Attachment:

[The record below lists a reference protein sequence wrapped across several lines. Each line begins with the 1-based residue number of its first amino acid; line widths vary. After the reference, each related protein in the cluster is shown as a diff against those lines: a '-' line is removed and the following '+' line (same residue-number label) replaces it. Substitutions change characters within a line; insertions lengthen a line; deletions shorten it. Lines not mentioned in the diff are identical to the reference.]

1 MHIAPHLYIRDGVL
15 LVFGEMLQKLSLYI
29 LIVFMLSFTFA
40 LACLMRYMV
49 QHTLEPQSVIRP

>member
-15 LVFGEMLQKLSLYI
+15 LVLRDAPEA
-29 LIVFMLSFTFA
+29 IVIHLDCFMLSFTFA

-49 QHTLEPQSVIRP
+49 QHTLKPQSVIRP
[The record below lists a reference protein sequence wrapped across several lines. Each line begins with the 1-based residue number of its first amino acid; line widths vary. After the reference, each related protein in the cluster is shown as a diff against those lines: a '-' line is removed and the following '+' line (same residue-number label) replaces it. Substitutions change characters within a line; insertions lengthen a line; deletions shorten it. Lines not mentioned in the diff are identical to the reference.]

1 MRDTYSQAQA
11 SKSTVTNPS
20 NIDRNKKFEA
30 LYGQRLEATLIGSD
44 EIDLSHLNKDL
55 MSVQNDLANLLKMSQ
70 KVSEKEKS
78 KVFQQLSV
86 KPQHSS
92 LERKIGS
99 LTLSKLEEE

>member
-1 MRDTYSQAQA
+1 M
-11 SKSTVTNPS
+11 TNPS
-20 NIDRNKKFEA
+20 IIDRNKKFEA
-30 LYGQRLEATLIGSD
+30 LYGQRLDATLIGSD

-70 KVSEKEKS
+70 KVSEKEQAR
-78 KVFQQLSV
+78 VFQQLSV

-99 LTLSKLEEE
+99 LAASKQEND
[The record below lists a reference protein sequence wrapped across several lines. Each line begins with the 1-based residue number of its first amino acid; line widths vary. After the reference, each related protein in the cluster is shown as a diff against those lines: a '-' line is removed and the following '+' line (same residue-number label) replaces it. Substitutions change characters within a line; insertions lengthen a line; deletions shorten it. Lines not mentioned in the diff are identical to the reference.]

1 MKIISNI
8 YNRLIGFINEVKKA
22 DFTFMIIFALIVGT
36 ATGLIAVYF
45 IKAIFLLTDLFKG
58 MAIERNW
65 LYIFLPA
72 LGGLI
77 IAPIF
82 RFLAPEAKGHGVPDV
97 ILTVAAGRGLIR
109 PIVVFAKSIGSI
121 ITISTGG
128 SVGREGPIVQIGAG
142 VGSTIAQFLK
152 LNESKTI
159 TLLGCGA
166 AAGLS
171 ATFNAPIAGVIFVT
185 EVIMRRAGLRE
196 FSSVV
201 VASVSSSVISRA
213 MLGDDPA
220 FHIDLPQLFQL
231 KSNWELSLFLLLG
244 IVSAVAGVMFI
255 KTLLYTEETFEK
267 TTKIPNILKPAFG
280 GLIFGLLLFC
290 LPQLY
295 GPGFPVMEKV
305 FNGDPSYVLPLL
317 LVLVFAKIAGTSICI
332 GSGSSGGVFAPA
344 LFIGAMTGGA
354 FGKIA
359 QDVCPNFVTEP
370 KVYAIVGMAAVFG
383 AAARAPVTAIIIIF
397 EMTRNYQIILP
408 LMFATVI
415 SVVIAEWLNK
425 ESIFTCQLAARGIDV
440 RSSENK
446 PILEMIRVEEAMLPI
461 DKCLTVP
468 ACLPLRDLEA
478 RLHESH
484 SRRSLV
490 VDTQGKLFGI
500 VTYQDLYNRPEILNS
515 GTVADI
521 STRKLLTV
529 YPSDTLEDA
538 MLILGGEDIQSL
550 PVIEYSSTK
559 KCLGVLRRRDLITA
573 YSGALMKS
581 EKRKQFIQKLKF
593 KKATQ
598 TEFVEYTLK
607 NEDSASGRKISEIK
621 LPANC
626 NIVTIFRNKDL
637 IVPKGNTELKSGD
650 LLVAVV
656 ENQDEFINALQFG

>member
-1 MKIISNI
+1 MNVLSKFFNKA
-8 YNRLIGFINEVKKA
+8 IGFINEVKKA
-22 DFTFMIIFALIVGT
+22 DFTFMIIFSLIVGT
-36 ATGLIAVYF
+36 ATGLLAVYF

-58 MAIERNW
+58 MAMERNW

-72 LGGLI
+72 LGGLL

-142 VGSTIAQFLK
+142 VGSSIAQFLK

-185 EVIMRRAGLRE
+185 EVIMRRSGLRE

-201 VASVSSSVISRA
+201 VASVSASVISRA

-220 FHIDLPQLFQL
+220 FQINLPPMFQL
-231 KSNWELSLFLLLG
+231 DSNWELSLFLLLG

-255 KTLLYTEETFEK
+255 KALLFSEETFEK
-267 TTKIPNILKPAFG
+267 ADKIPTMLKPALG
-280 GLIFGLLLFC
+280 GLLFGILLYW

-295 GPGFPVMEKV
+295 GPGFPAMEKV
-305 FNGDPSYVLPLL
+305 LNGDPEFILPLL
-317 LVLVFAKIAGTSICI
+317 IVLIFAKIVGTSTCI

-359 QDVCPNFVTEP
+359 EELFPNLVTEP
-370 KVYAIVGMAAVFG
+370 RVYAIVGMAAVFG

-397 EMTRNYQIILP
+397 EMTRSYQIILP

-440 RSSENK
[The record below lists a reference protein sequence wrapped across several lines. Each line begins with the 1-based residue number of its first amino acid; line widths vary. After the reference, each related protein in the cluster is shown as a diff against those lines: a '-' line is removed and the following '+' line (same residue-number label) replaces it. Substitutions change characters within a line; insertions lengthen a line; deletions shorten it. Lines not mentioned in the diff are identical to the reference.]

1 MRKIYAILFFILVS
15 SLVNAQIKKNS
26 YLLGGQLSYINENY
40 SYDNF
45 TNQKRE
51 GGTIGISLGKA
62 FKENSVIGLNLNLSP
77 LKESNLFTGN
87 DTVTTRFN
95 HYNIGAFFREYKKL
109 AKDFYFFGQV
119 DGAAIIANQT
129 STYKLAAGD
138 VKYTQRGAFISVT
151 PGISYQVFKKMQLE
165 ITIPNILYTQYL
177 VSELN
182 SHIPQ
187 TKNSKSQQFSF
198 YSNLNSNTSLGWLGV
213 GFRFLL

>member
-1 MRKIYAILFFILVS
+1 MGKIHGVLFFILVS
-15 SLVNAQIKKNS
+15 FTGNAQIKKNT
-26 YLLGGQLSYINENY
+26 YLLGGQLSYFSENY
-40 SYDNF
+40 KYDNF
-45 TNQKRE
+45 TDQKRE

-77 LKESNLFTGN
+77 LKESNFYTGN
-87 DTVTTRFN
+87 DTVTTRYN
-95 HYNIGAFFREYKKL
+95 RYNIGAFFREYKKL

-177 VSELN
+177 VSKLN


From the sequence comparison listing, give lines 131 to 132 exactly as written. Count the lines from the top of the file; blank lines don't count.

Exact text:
+231 DSNWELSLFLLLG

-255 KTLLYTEETFEK